Tachi Yamada, president of the Global Health Program at the Bill and Melinda Gates Foundation, believes that people who have lived in many different places are more agile than those who have stayed in one town their whole lives.  Having the experience of  adjusting to something new convinces Yamada that a person will be able to thrive in the changing environment of global health.

So, what  is your relationship to change?  Are you agile when confronted with new challenges or new points of view?  What changes can you make in your life to increase your experience with needing to adapt?  Try the experiment of altering one simple practice you have in your life.  See what it opens up for you and then please tell us all about it.


Collaborative Agility Case Study

“I think they will hear the message differently if it comes from you,” said my client.

The message she hired me to bring to the leaders in her dispersed healthcare organization — “Effective teamwork can create better results.”

My client is known for living this message herself but at this annual leader retreat she wanted to bring more emphasis to the critical need for her staff to think beyond their location or function to effect the care for patients.

Taking advantage of the premise that the outsider can get away with ideas that insiders can’t, I suggested that we create an interactive format to the retreat where people were working in teams and reflecting on their experience.  This was a significant change over the business-like retreats held in the past and my client wondered aloud  whether her organization would resonate with it or judge the activities to be too game-like.  After all, they all had been quite serious students earning advanced degrees in their specialty.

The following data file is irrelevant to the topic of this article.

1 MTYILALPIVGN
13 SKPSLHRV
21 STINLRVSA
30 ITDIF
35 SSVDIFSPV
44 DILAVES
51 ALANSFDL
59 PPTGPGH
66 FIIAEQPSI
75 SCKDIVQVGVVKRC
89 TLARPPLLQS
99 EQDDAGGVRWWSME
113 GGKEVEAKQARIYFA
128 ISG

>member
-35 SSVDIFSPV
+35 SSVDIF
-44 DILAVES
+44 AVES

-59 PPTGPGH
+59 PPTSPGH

I could feel my client’s dilemma.  She wanted to spearhead a successful event AND she wanted to ignite some new energy around teamwork.   To her credit, my client decided to jump into the new interactive approach.  The risk she took was a testament to the degree of agility she has as a leader.  She changed an approach for a desired result.  This agility has been labeled,  “Situational Leadership”  by Ken Blanchard and can be further studied in his newest book, Leading At A Higher Level.

Last Wednesday was retreat day.  The assembled group took part in a round robin ice-breaker, “Knot the rope” team exercise and simulations devoted to teaming. The energy in the room was high throughout.  Some of those who my client least expected to be energized by the team-building activities rated the day with high marks.   People typically known to be hesitant in large groups were seen as leading.  Some who usually are out-spoken took leadership from others.  Agility abounded.

When have you purposely placed yourself in a new situation and adapted to it?  When have you delegated a task in order to help someone’s flexibility develop?

Being Agile

During this year’s winter Olympics, the highlight for me was watching the figure skater, Kim Yu-Na of South Korea. The agility she displayed as she skated to win a gold medal was both breathtaking and awe-inspiring.  Not only did she show her well-trained body’s flexibility but her life story demonstrates how adaptable her spirit is as well. Click below to see her in action.

Video Library Player:  A Nation Awaits Gold in Figure Skating

Like Kim Yu-Na, collaborators need to be agile.  Websters defines agile as 1) marked by ready ability to move with quick easy grace and 2) having a quick resourceful and adaptable character.  In business, one doesn’t need to learn how to do a triple lutz jump but it is vital to know how to quickly adjust to and build on the numerous points of view on any project or team.  If you are able to influence and be influenced, you avoid the ineffective spinning that comes from people talking at one another.

Collaborative Agility is demonstrated when we change how we relate to someone in order to better communicate.  It occurs when we can reframe a problem into an opportunity.  We are agile when we don’t have an answer but improvise  with others until a path becomes clear.

In the next few blog entries, we are going to look in more depth about the value of agility in collaboration.  You can begin thinking about the value of agility in your collaborations.  We’d love to know some of your stories.